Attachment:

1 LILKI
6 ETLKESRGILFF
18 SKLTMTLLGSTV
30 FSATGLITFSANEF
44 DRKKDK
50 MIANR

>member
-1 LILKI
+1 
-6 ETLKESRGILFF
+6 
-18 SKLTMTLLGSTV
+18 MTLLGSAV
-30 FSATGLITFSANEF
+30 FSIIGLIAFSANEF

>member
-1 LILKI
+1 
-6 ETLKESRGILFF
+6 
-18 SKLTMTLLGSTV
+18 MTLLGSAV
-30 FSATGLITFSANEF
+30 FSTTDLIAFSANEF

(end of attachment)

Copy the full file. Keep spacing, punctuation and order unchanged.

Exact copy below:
1 LILKI
6 ETLKESRGILFF
18 SKLTMTLLGSTV
30 FSATGLITFSANEF
44 DRKKDK
50 MIANR

>member
-1 LILKI
+1 
-6 ETLKESRGILFF
+6 
-18 SKLTMTLLGSTV
+18 MTLLGSAV
-30 FSATGLITFSANEF
+30 FSIIGLIAFSANEF

>member
-1 LILKI
+1 
-6 ETLKESRGILFF
+6 
-18 SKLTMTLLGSTV
+18 MTLLGSAV
-30 FSATGLITFSANEF
+30 FSTTDLIAFSANEF